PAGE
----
Rawhide Ranger, Ira Aten: Enforcing Law on the Texas Frontier
By Bob Alexander. University of North Texas Press. 452 pp. Index. $32.95.

Nineteenth-century Texas Ranger Ira Aten, featured in the Texas Ranger Hall of Fame and Museum in Waco, is the subject of this in-depth biography.
Red Power Rising: The National Indian Youth Council and the Origins of Native Activism
By , Bradley G. Shreve. University of Oklahoma Press. 274 pp. Index. $34.95.
It is generally believed that the American Indian Movement also known as Red Power, had its beginning in 1969 with the occupation of Alcatraz. Actually, it had its beginning in1961, when Indian students from all over the United States met in Gallup, New Mexico and formed the National Indian Youth Council (NIYA). Its concerns were tribal sovereignty, treaty rights, cultural preservation, and self determination. And these goals have remained through the years. Over the years, it adapted to change but continues working toward the same goals projected by its founders and occupies permanent offices in Albuquerque.


Reining in the Rio Grande: People, Land, and Water
By Mary Black, G. Emlen Hall, Fred Phillips. University of New Mexico Press. 262 pp. Index. $34.95.
This is a terrific history and summary of the uses and abuses of the waters of the Rio Grande river and the century of conflicts among people, communities, states and other governmental agencies involved. The authors–a hydrologist, a lawyer, and an anthropologist–provide a thorough background before tackling the convoluted tale of skullduggery, lawsuits, agreements, and such that have brought the river to its current (no pun intended) perilous state. One horrible, possible future would be river-as-pipeline from Cochiti Pueblo, south of Santa Fe, to the border. Their final chapter, “The Future of an Old River,” while not proclaiming total disaster, does not leave much room for hope. []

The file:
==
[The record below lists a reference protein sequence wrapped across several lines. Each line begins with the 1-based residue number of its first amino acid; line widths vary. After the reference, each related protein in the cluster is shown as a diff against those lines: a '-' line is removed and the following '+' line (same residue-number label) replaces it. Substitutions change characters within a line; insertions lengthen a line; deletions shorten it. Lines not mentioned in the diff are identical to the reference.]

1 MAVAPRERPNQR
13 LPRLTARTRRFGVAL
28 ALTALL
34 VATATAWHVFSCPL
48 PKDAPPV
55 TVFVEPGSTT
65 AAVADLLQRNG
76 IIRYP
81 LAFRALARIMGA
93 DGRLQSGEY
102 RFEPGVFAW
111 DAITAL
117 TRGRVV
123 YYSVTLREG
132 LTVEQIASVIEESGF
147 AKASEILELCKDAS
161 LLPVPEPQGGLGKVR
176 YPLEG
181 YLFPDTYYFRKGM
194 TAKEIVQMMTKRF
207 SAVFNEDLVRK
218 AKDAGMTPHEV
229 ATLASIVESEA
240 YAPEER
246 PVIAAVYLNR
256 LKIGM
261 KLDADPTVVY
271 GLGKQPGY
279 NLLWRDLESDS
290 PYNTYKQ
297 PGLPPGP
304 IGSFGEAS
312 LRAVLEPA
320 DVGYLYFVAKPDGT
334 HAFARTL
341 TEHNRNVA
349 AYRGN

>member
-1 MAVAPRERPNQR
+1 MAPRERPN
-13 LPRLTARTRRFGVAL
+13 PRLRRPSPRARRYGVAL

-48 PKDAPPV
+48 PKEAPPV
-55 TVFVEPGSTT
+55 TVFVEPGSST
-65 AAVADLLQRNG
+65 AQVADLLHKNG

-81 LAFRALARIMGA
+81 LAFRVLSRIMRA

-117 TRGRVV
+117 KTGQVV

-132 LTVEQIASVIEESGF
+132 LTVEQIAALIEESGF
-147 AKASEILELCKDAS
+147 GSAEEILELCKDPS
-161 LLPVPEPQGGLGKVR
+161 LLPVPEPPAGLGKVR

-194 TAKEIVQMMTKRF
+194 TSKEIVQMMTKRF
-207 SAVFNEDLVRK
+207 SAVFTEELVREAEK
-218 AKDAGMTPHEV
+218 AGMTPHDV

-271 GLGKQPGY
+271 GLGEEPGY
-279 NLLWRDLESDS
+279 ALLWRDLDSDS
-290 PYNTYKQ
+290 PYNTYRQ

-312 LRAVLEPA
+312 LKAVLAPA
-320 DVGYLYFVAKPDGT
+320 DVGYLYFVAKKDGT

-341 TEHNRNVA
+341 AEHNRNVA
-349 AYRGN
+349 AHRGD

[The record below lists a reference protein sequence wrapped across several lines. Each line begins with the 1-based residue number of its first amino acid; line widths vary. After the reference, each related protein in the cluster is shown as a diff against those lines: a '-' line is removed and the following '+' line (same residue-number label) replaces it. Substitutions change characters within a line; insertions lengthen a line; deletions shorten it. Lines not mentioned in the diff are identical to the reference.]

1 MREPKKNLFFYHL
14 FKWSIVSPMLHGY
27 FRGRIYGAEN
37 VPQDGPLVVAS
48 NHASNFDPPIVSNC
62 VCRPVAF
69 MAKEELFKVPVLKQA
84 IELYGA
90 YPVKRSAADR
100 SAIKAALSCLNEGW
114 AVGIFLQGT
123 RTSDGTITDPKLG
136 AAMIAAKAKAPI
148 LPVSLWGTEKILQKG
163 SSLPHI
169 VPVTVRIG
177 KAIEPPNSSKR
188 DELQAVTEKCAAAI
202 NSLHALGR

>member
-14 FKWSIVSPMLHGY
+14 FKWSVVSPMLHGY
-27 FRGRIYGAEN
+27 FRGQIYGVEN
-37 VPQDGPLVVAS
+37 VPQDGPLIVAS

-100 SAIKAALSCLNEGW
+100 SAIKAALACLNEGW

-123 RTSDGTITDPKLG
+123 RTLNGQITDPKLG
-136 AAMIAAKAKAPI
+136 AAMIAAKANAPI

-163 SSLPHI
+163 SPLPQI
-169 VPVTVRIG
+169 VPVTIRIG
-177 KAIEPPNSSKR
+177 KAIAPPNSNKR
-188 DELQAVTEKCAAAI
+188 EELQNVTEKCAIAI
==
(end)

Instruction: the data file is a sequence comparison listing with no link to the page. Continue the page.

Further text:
Rightful Place
By Amy Hale Auker. Texas Tech University Press. 122 pp. $24.95.
If you haven’t yet met Amy Hale Auker, hold out your hand and reach for this poetic book of ranch vignettes about being a working cowboy’s wife. With lines like “I am not the only person who admires this land, but I am the one who is here, being touched by it, with cricket song all around me” (p.118) or “All evening long, the rodeo arena was a glittering snow globe, the tall lights reflecting off the dust stirred up by men, cattle, and horses” (p. 58), Auker is funny, bold, curious, real. A ranch is her rightful place, her family, and she gently tells why in some of the best prose to ever ride a page. []

By Thomas Fox Averill. University of New Mexico Press. 206 pp. $24.95.

The author traveled the route chronicled in the song “Tennessee Stud” for this fictionalized account.
Route 66 in Arizona
By Joe Sonderman. Arcadia Publishing. 127 pp. $21.99.
If you are old enough, or listen to the oldies radio stations, you surely know how to “get your kicks on route 66,” and with this book you can relive photographically the Arizona stretch of it by viewing more than 200 interesting b/w photos with good captions. []

Route 66: Traveler's Guide and Roadside Companion
By Tom Snyder. Griffin. 208 pp. $15.99.
Revised and updated for the third time, this handy guide with detailed maps will take the driver from Chicago to Santa Monica over 2,278 miles along or near Route 66. A second section, “Roadside Companion” records historical vignettes along “the mother road.” []
Revised version of a very good roadguide that lets you plan a trip where you “can get your kicks,” as the song goes.

By Margaret Randall. University of New Mexico Press. 136 pp. $21.95.
Although most of Margaret Randall’s reflective poems in this volume are about ruins of ancient civilizations around the globe, at least half a dozen feature our Southwest. In “Nankoweap” she claims victory on her cliffy climb to the granaries. In “Hovenweep” she asks what forces pull us to such places and she is renewed, remembering that “I am the artist” as her hands trace the contours of “mysterious towers… on overlapping folds of time.” My favorite, “Before They Changed the Rules,” closes with “I am doing my best / not to mourn Lascaux / but be grateful / I made it to Betatakin in time.” []